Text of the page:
How financially close are you to your spouse?


I look forward to that point in the meeting when the chairs of the husband and wife I’m meeting with swivel inward so they are facing one another. When we reach that moment it means the couple is no longer just communicating with me as their advisor; they’re talking to each other.

Sometimes they’re just catching each other up to speed on family progress one didn’t know about. Or they might be sharing a personal opinion on a major purchase coming up. Sometimes things can get a little tense as one shares disagreement or hurt over a big decision. You might be surprised to hear that couples can even be critical of the other spouse’s use of money.

Spouses don’t always like to talk about money, but I love every moment of it. Regardless of what’s being said, it means the couple is connecting on their financial life. Even if the conversation is hard, it means we’re making progress.

And although 72% of married couples think they communicate exceptionally or very well, a recent Fidelity study revealed that more than four in 10 spouses couldn’t correctly identify how much their other half makes. One in three couples couldn’t agree on how comfortable their expected retirement lifestyle would be.

This doesn’t surprise me. It often takes a [neutral] third party to ask questions and facilitate a conversation to build a combined plan. It also doesn’t surprise me that the study showed that Americans are worrying more about their finances. The biggest concern couples have is being able to afford unexpected health care costs (74%). Over 50% of couples worry that they’ll outlive their retirement savings.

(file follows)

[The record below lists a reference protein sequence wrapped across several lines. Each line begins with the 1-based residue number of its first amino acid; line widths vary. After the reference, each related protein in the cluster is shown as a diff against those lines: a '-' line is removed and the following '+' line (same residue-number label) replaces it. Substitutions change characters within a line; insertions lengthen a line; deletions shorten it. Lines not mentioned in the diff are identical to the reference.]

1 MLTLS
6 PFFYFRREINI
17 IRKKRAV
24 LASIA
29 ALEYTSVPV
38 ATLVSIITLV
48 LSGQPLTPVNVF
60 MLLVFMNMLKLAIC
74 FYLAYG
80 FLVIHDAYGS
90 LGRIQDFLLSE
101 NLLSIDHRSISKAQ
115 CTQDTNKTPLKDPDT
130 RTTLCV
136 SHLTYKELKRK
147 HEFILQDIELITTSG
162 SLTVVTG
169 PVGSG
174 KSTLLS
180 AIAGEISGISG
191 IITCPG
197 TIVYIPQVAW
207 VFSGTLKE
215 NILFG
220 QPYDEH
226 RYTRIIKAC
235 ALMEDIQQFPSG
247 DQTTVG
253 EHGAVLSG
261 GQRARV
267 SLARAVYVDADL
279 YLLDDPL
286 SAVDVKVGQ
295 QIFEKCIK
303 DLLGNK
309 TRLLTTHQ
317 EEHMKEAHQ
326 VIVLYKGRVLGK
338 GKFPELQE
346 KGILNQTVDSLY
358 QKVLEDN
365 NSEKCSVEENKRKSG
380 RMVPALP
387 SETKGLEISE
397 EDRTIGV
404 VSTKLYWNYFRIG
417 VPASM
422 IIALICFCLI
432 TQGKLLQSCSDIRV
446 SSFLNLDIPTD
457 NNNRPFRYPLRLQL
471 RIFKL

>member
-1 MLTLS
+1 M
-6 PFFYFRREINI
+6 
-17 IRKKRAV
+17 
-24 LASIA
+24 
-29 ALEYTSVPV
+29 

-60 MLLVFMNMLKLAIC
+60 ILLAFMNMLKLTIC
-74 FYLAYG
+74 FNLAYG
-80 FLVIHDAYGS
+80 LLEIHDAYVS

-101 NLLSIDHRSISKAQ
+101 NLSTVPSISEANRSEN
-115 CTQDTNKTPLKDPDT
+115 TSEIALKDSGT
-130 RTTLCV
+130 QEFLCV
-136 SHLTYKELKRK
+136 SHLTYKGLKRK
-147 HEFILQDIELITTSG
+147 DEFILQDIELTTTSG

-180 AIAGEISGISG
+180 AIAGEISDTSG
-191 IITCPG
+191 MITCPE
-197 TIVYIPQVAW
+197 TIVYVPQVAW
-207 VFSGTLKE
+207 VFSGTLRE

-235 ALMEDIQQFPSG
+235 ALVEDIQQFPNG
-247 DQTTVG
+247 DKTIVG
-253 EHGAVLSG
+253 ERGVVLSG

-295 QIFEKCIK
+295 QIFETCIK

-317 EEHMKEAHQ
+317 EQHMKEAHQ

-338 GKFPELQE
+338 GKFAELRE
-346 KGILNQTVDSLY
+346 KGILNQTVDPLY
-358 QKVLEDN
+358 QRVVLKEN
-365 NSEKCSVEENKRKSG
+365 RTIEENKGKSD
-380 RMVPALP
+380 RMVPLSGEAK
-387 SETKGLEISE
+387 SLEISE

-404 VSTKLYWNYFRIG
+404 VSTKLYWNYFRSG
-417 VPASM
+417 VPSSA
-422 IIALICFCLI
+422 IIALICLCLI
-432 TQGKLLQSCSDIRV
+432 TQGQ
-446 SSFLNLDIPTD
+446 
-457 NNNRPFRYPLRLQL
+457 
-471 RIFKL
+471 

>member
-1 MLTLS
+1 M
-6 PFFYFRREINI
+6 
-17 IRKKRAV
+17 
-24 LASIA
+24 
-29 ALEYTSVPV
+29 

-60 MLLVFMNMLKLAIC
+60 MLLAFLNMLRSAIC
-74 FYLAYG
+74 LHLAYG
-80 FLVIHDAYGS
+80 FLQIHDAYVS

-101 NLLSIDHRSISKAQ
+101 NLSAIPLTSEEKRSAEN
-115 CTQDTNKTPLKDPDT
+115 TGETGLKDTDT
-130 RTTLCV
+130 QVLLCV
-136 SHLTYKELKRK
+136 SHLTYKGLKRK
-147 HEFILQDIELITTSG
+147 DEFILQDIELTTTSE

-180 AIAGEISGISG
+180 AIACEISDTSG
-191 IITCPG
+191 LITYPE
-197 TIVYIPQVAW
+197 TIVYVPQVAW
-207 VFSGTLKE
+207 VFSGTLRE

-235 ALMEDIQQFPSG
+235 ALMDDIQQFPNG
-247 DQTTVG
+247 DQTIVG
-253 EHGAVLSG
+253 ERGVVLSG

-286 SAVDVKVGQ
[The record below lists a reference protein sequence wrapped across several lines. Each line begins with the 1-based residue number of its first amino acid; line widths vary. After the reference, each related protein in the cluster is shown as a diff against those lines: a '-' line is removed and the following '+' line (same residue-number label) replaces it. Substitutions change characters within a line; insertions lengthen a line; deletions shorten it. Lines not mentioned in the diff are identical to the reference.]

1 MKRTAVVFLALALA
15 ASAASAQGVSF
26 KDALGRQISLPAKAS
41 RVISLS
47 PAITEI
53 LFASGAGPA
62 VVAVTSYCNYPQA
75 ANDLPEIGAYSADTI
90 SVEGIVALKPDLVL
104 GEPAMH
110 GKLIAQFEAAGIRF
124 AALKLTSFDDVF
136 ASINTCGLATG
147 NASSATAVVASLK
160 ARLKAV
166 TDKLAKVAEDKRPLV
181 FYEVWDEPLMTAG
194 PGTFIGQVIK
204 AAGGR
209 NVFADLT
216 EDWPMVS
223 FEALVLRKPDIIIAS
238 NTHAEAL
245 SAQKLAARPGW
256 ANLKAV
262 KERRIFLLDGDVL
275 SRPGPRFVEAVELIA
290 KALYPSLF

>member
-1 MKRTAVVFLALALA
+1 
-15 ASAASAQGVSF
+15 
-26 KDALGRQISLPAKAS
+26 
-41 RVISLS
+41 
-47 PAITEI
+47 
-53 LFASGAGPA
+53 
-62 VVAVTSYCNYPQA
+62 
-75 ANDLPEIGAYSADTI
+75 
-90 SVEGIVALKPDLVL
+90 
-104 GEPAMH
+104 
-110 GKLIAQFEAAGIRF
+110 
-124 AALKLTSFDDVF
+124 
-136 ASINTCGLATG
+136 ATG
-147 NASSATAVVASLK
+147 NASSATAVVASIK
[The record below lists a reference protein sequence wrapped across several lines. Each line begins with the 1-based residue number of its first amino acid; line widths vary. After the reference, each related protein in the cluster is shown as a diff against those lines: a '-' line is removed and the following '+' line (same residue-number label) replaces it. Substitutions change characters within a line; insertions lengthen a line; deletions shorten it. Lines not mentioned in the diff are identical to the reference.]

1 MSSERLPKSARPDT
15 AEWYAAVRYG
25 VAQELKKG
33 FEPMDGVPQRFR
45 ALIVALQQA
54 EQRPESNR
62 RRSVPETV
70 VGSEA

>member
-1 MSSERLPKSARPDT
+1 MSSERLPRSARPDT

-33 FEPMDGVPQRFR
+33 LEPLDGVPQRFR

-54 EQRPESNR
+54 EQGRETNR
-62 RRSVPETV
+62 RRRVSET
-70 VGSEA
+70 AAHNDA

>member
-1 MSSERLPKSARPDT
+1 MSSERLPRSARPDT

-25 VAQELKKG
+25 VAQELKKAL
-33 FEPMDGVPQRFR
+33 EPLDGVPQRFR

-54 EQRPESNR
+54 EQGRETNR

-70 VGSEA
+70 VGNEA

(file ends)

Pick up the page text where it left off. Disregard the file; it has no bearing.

Unfortunately, the study also said that fewer Americans are actually planning for the future. Only 2 in 10 couples have already developed a detailed retirement plan.

But the efforts are worth it. The study revealed that those who have a financial plan in place are:

  • Twice as likely to expect to live a “very comfortable” retirement.
  • More likely to be “completely confident” in assuming full financial responsibility for retirement if needed.
  • Less likely to have “no idea” when it comes to how much they need in retirement.
  • Less likely to be concerned with outliving their retirement savings.

So if you’re married, here are three things you can do to get started down a path of greater communication and confidence as a couple:

  1. Meet with a financial advisor to make sure you have a family plan for your financial future.
  2. Schedule a date night specifically to ask each other what their dreams are about the future. A great question to get started is: “If your life were to turn out perfectly, what would the elements be?”
  3. Designate a place (physical or digital) to store your financial and important documents.
  4. Review your goals & spending quarterly to measure progress and adjust to life’s twists and turns.


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